Diet and Deprivation

Published on 21 October 2010 in Food, health and wellbeing



People in poorer areas not only die younger, but they will also spend more of their shorter lives with a disability. Reducing health inequalities is a matter of social justice but it is also vital to achieving the Scottish Government’s overall purpose of sustainable economic growth (1). The Chief Medical Officer for Scotland has highlighted the “Scottish Effect”, whereby the well documented link between poor health and social status is even more pronounced in Scotland than the rest of the UK. Despite producing fantastic food Scotland has one of the poorest diets and diet-related health records in the developed world. It is estimated that 70,000 premature deaths could be avoided each year in the UK if our diet met existing nutritional guidelines (2). Many UK health policies designed to tackle the problem of inequality are aimed at improvement of the diet in poorer socio-economic groups but these have met with very limited success.

Key Points

  • Social disadvantage in the UK persists throughout life and across the generations and is proving increasingly difficult to overcome. Narrowing the gap in health inequalities is now one of the main health improvement challenges in Scotland.
  • Diet is acknowledged to be an important determinant of health but its relationship to socio-economic class and deprivation related ill-health is poorly understood.
  • Pregnancy is acknowledged as a key life stage, critical for both the current and the next generation. Deprivation results in poor pregnancy outcome and this in turn is associated with lower educational attainment in the offspring and disadvantage throughout life; a vicious cycle.
  • Over a quarter of low birth weight is thought to be attributable to social inequalities and there is little evidence that the situation is improving.
  • There is a need to understand more about the nature of the diet of deprived and vulnerable groups in the population and how it influences health and the propagation of disadvantage.

Research Undertaken

We studied 1,461 singleton pregnancies; mothers and newborns in Aberdeen (3). We assessed diet and measured nutrient status in mothers and newborns. We collected additional information on alcohol use, supplements, smoking, etc. We determined socio-economic status assessed by Scottish Index of Multiple Deprivation (SIMD).

Poor diet contributed to inequalities in pregnancy outcomes even after adjustment for the level of deprivation. We identified specific dietary components associated with these poor outcomes. The way such diets interacted with other factors associated with deprivation to influence outcomes was complex. The most deprived women were subject to multiple disadvantage in many areas. For example, women are advised to take folic acid supplements to reduce the risk of neural tube defect yet folic acid use in the critical peri-conceptual period is lowest in precisely those women who would benefit most because of a poor general diet and low intake of natural folates. Improving the diet and nutrient intake of disadvantaged women of childbearing age may help to break the vicious cycle of deprivation by improving pregnancy outcome.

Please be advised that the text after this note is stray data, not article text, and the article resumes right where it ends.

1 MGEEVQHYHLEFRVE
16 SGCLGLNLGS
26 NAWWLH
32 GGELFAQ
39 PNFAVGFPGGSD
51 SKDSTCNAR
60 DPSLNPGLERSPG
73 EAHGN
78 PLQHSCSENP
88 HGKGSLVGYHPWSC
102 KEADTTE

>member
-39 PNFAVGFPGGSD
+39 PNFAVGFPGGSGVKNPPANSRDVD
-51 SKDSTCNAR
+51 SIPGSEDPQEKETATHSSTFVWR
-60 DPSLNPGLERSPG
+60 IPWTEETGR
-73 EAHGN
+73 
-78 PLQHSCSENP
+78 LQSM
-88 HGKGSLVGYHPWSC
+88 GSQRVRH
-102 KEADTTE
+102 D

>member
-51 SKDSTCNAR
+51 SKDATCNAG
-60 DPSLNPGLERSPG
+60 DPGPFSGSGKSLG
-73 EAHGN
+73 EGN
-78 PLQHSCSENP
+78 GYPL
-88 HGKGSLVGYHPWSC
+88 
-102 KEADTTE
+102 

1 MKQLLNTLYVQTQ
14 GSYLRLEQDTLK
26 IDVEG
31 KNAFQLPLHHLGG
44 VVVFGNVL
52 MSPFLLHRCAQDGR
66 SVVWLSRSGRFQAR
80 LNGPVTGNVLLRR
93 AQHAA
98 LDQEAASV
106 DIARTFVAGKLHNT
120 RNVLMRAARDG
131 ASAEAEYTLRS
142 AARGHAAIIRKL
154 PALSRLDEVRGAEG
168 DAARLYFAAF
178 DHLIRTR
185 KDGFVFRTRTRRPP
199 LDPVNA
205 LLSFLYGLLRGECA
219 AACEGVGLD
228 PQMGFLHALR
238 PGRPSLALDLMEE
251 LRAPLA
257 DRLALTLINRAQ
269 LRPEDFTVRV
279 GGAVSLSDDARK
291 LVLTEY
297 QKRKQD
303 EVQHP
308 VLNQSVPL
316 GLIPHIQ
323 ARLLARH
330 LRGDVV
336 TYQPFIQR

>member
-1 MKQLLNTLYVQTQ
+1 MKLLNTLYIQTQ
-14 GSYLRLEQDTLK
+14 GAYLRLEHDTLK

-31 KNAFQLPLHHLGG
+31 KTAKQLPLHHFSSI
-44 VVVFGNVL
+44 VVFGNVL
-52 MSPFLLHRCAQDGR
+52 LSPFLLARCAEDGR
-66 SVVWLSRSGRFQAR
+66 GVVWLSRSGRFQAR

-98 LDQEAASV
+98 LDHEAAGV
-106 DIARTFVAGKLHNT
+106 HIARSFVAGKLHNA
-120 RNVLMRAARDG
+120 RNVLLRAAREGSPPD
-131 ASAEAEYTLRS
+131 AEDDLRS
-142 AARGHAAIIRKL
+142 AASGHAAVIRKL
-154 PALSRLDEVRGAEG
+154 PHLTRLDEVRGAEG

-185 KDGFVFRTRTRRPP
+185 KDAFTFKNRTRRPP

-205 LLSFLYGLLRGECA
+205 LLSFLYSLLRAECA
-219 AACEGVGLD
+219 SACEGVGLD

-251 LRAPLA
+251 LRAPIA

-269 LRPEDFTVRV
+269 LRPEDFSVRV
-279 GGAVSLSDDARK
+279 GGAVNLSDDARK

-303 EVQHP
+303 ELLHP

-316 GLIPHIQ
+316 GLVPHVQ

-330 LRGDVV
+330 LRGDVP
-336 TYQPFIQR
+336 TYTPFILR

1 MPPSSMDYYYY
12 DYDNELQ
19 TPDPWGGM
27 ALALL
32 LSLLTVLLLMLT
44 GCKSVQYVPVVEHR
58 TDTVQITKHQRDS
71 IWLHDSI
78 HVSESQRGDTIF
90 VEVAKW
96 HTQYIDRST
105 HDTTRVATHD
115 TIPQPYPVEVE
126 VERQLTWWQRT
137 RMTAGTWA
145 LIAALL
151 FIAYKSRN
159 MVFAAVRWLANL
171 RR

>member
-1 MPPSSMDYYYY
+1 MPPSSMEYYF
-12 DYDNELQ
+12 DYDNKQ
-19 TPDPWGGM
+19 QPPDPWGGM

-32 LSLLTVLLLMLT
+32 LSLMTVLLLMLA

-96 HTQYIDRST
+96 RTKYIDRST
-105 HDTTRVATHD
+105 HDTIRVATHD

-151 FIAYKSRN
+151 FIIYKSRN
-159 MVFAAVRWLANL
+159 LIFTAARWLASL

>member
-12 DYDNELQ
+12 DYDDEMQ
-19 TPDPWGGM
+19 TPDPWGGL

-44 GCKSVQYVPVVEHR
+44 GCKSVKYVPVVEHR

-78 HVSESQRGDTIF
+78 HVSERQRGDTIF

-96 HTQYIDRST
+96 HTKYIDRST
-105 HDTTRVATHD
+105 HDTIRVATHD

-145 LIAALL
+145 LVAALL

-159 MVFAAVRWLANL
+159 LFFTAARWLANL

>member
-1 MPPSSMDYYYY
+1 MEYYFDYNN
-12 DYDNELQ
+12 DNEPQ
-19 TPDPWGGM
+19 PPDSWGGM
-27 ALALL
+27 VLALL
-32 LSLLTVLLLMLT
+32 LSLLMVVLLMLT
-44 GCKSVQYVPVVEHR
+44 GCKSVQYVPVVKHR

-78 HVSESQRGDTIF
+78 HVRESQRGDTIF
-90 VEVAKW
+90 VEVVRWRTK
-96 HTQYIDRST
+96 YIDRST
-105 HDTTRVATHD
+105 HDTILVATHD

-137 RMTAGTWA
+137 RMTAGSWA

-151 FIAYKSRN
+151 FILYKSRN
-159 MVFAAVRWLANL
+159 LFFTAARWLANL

This analysis is relevant to improving pregnancy outcomes in the most disadvantaged in society but it also has wider implications. Lord Boyd-Orr first described over 70 years ago how the most deprived in society have a poor diet. We find the same thing today but the nature of the ‘deprived’ diet has changed markedly. The more affluent in society tend to consume traditional foods but the increasing artificiality of low cost foods is resulting in the consumption of diets in the more disadvanatged which are adequate in energy but with low intakes of specific nutrients and unusual nutrient combinations.  We need to understand more about how these ‘artificial’ diets affect health. Our analysis also suggests that the potential health gains associated with dietary improvement are not just confined to the most deprived but extend over a significant proportion of the population. By breaking deprivation down into deciles we can see that for many dietary components the problem of deprivation related poor diet extends to at least half the population.

Policy Implications

Improving the diet and nutrient intake of disadvantaged women of childbearing age may help to improve pregnancy outcome and break the trans-generational propagation of deprivation.

Identifying the precise dietary patterns associated with deprivation in contemporary society, and the specific sectors of the population affected, will help in the development of more targeted and effective health improvement strategies related to diet.

Our work on diet in pregnancy has already contributed to the development of policy on folic acid through the work of the Scientific Advisory Committee on Nutrition (4).

1. Health Inequalities Task Force. Equally Well, report of the ministerial task force on health inequalities. 2008. Edinburgh, Scottish Government.

2. The Food Research Group. UK Cross-Government Strategy for Food Research and Innovation. 2010. London, Government Office for Science.

3. Haggarty, P. et al. Diet and deprivation in pregnancy. Br. J Nutr. 102, 1487-1497 (2009).

4. Folate and Health, A report of the Scientific Advisory Committee on Nutrition. 2006. TSO, London.


Graph highlighting the change in intake of nutrients and food groups with increasing level of deprivation.

Diet and deprivation in Scotland (2007)


Change in intake of food groups with increasing degree of poverty (Boyd-Orr 1937).

Diet and income in Scotland (1937)



Dr. Paul Haggarty


Food, health and wellbeing

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